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Weight Loss


Lt Col Reynolds
Weight loss is one of the most effective ways to prevent or lower the risk of developing type 2 diabetes. Because excess fatty tissue makes it harder for the body’s cells to use insulin and absorb glucose the way they’re supposed to, even losing a little weight can make a big difference. Ms. Riley, from the perspective of a registered dietician, what can you tell us about losing weight to prevent diabetes?

Ms. Riley
Well, Dr. Reynolds, losing weight is all about creating a calorie deficit, or burning more calories than you eat. Creating a calorie deficit usually requires a change in diet and activity level. Eating low-calorie foods and controlling portion sizes are simple ways to modify diet, and 30 minutes of physical activity on most days of the week is the general recommendation for most adults.

It’s important to set a weight loss goal that is achievable and maintainable. A good goal for most people is to lose five to 10 percent of their current weight. That means for a person who weighs 200 pounds, they should try to lose 10 to 20 pounds. Studies have shown that losing even five to seven percent of current weight can have a huge impact on diabetes risk.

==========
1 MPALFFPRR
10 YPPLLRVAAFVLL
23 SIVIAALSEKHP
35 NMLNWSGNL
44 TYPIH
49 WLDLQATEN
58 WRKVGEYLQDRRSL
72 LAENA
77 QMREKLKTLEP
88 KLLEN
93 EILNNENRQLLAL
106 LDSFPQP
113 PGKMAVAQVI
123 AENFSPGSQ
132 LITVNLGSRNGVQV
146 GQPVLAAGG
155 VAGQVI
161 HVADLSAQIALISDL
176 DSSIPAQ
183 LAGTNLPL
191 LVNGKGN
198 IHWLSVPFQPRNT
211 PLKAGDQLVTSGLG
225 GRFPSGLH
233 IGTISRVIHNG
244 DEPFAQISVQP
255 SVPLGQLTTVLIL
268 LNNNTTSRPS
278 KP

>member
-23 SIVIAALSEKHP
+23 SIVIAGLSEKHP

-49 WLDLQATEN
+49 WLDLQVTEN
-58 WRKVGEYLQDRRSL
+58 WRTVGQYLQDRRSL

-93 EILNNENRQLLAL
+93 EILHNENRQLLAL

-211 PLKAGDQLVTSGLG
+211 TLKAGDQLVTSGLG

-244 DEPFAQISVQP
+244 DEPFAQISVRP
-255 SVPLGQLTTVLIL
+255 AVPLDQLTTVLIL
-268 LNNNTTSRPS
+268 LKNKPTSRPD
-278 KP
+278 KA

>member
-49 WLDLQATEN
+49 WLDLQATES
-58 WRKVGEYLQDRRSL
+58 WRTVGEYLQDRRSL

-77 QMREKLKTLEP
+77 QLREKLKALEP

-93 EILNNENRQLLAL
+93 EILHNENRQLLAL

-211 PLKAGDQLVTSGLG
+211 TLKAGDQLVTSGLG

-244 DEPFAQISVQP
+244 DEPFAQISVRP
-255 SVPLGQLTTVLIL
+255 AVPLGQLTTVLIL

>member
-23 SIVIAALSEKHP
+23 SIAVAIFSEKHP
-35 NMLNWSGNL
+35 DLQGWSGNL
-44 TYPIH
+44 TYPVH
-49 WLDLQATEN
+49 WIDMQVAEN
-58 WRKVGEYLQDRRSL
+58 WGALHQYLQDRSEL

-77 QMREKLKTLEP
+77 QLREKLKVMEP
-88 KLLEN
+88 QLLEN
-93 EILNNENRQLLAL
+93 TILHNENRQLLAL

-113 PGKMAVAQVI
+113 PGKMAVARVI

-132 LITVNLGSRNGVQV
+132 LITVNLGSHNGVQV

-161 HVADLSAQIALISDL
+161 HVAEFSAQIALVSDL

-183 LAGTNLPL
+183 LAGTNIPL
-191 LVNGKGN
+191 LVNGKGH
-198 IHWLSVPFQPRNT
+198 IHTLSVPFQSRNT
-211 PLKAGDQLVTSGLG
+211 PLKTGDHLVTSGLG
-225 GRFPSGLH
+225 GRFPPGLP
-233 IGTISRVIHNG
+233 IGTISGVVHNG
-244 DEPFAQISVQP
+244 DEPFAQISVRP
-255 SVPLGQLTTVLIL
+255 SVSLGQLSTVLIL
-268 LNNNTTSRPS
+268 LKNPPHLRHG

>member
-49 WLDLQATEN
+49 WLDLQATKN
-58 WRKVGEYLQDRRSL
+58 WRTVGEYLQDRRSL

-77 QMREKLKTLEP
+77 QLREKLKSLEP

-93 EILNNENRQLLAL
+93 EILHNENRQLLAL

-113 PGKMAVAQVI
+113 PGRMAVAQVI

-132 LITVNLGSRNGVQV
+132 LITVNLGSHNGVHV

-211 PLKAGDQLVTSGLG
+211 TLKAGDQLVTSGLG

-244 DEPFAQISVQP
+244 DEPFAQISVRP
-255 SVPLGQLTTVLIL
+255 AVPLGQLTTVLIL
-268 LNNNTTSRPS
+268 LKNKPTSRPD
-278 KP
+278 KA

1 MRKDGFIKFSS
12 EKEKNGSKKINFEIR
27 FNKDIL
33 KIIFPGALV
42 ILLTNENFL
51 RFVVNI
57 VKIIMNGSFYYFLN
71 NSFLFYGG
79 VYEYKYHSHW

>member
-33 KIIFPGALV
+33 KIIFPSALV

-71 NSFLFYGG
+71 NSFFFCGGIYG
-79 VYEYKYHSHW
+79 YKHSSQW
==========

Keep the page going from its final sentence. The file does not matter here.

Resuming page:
Patients should discuss and set an appropriate weight loss goal with their providers. Providers and dieticians can also make specific recommendations on the best way to achieve the necessary calorie deficit.

Once an appropriate goal has been set, it’s important to weigh in at least once a week. People who keep track of their progress are more likely to reach their weight loss goal than people who don’t. Many people find it helpful to use mobile apps or other devices that can track activity, caloric intake, and weight loss progress.

Losing the weight isn’t enough though. Maintaining a healthy weight once it’s reached is just as important. Remember, excess fatty tissue causes insulin resistance, so keeping that extra weight off will keep the risk of developing diabetes low.